or the first time in its 28-year history, M.A. Teasley Middle School welcomed sixth-graders when the new school opened for the 2014-15 academic year on August 4. The addition of sixth-grade classes comes with the construction of a new, 239,750-square-foot facility for Teasley Middle School.

Principal Susan Zinkil, along with Cherokee County School District (CCSD) Superintendent Frank Petruzielo, CCSD Board Chair Janet Read and other CCSD professionals, welcomed local government, community and business leaders and members of the media on a special tour of the new school just weeks before the official school opening and kickoff of the new school year. Guests had the opportunity to tour inside classrooms, instructional science and computer labs, the media room, band room, gymnasium and cafetorium for a sneak peek of the state-of-the-art features and amenities the new school will offer students. In addition, students and parents were invited to a special “Teasley Trek” Open House on August 1. The Open House event allowed students and parents to tour the new school, as well as help students become familiar with their lockers, classrooms and other school logistics. The new Teasley Middle School — located at 151 Hickory Log Drive in Canton, just off of Reinhardt College Parkway — features 94

instructional units, including classrooms with smart boards, computers and additional technology; 14 science labs; computer labs; art and music rooms; an air-conditioned gymnasium; a cafetorium; and media center, which has a coffeehouse-type atmosphere with comfortable lounge seating and high-top tables, large-screen TVs and smart boards, and designated instructional areas. Every student will have a designated laptop computer for enhanced electronic learning opportunities; in addition, students may bring their own Internet-connected devices (iPad, tablet or smartphone). Estimated at $37 million, the new Teasley Middle School was constructed “on time and on budget,” according to CCSD Superintendent Petruzielo, with SPLOST and state funding. Manley, Spangler and Smith Architects of Griffin designed the school based on the CCSD prototypical design used for the new/replacement E.T. Booth Middle School, which opened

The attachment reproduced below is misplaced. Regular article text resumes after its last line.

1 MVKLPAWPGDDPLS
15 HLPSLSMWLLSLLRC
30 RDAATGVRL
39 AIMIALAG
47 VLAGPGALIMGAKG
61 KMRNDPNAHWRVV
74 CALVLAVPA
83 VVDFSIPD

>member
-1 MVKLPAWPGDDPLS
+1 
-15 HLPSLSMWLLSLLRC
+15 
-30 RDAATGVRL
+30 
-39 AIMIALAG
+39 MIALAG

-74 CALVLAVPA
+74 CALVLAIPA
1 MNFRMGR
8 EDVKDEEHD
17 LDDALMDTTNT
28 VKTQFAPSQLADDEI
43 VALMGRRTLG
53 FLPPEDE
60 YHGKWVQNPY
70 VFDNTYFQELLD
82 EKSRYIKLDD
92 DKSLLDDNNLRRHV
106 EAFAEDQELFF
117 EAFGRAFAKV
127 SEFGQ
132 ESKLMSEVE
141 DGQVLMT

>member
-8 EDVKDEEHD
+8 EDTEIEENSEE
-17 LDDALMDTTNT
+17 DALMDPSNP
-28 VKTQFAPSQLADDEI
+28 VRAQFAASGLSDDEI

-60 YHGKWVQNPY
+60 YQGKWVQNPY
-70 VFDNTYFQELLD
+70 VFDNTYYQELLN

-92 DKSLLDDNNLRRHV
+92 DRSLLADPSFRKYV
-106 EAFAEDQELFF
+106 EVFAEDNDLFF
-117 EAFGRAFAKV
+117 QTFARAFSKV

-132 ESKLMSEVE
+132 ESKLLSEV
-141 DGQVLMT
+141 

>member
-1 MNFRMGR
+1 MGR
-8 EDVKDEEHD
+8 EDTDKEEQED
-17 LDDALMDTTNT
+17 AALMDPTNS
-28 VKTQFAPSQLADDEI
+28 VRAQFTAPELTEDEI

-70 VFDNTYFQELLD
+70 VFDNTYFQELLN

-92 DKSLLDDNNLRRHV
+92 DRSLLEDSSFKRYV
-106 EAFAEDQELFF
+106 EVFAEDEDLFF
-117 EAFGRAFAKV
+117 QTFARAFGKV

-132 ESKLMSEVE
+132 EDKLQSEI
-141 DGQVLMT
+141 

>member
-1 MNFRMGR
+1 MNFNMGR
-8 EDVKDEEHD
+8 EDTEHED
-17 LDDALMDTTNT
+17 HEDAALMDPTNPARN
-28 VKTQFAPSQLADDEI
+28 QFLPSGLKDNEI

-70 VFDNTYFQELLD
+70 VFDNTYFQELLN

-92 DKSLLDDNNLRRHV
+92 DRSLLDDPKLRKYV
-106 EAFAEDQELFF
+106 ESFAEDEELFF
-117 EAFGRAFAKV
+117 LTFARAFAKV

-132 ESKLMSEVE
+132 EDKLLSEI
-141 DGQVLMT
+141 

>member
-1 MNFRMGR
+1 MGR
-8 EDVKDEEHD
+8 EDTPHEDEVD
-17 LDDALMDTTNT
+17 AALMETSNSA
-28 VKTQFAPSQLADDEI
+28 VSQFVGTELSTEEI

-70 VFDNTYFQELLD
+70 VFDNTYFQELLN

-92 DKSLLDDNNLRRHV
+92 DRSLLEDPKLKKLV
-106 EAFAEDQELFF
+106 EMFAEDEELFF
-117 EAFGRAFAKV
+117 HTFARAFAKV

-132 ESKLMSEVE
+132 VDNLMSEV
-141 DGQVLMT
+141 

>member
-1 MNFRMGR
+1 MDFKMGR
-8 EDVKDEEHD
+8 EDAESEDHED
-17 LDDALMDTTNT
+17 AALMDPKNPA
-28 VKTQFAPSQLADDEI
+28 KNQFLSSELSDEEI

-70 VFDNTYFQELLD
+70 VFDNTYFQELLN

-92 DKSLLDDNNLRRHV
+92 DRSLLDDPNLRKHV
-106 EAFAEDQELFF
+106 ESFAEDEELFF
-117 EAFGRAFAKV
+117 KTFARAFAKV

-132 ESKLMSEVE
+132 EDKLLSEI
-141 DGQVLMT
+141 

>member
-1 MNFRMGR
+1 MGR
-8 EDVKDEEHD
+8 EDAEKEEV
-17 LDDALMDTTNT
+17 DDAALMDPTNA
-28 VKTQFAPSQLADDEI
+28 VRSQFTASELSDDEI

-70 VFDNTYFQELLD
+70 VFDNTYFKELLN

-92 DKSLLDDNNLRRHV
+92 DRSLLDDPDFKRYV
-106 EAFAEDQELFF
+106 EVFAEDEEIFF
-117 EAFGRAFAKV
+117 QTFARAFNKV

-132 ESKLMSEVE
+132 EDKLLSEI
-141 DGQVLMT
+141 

last year. Construction was completed by Choate Construction, which has constructed schools and other educational facilities statewide. Maintenance, utility and cost efficiency were considered in every aspect of construction, including: metal roofing, brick/block masonry and a structural steel frame; a four-pipe chilled water and hot water system, which also increases equipment life expectancy; a variable speed pumping system; a mechanical mezzanine above the second floor for servicing of equipment without disrupting classroom activities or hallway traffic; an energy management/ control system; complete card access system; low-maintenance polished concrete floors; and separate car and bus entrances. The polished concrete floors, for example, will pay for themselves in a year’s time through costsavings on maintenance and cleaning. A new on-site CCSD Data Recovery Center, which provides a backup network system location in the case of a major disaster or power outage, is expected to save approximately $200,000 over a typical outsourced, off-site system server vendor. “Children who will enter the doors of this school will experience the future of education…a campus that is equipped with digital-learning technology, staffed with teachers who know how to effectively use it, and a facility with an even greater focus on the safety and health of students, environmental impact, and energy and economic efficiency,” said CCSD Superintendent Petruzielo. “The new Teasley Middle School joins the long list of schools that we’ve built with the community’s support of our